Now use the following cmdlet to run the SFC scan here, while replacing DriveLetter (in 2 places) with the letter of the drive where Windows is installed as noted in the last step:
sfc /scannow /offbootdir=DriveLetter: /offwindir=DriveLetter:\Windows
Once the scan is complete, restart your computer and boot normally into Windows.
If this does not work for you either, you can manually replace the corrupted files yourself.
Manually Replace Corrupted Files
At this point, you must have already analyzed the VBS.Log file we had discussed earlier. Using the file names determined from there, you can manually replace them with healthy files obtained from another computer. Here is how to do it:
Start by taking ownership of the corrupted system file. To do so, run the following cmdlet in an elevated Command Prompt while replacing Path&FileName with the complete path and file name of the corrupted file:
takeown /f Path&FileName
Next, grant the Administrators group full access to the file using the following cmdlet while replacing Path&FileName as earlier:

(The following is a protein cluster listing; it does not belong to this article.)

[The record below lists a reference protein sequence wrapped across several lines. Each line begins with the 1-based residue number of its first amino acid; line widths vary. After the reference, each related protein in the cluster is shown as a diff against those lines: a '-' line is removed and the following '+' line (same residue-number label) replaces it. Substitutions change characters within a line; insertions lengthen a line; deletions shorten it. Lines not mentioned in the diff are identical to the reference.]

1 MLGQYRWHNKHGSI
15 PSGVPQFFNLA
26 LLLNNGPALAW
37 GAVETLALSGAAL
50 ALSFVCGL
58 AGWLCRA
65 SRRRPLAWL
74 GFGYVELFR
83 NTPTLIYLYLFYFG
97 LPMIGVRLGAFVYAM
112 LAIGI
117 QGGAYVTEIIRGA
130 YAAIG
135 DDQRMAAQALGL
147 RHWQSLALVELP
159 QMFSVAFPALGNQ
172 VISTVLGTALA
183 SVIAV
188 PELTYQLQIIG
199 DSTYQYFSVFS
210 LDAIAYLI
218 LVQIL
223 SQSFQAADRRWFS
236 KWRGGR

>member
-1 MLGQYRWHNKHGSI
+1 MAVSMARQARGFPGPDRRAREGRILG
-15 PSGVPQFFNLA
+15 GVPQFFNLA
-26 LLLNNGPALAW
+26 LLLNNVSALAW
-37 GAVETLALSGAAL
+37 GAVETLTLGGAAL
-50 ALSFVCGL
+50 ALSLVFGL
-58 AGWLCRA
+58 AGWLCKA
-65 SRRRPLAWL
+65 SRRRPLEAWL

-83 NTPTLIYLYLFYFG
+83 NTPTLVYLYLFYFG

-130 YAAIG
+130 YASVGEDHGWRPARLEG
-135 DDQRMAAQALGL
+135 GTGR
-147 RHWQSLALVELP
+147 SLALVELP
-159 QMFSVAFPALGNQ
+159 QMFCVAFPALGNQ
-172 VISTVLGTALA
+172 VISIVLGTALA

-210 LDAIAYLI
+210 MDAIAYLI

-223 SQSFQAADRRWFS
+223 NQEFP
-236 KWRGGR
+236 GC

icacls Path&FileName /GRANT ADMINISTRATORS:F
Now you should be able to easily replace the file with another copy. At this point, copy the same file from a healthy computer having the same Windows version and paste it here, replacing the current one.
That is it! You can now repeat the same process to manually replace any corrupted files.
Scan Other Non-OS Volumes using SFC
It may be possible that you are running more than one operating system on your PC, and not all of them can be in the same drive (usually the C drive). In that case, you must direct the SFC scan to attempt and repair another drive.
Furthermore, you can also direct it to scan external drives, such as USB flash drives, SD cards, etc.
Here is how to do so:
Note: Since SFC can only fix missing and corrupted files, it can only attempt to repair drives with a Windows operating system in it.
Now use the following cmdlet to scan another drive while replacing DriveLetter with the drive letter for the volume you want to scan:
The scan will now attempt to repair any corrupted or missing files that you selected other than the C drive.
How to Fix “Windows Resource Protection Could Not Start The Repair Service”
It may be possible that you encounter the following error while trying to run an SFC scan on your computer:
Windows Resource Protection could not start the repair service
If so, here are a few things you can do to mitigate this issue:
Start Dependency Service
It may be possible that a dependency service named “Windows Modules Installer (Trusted Installer)” isn’t running on your computer, preventing the scan from happening. In that case, the service needs to be enabled.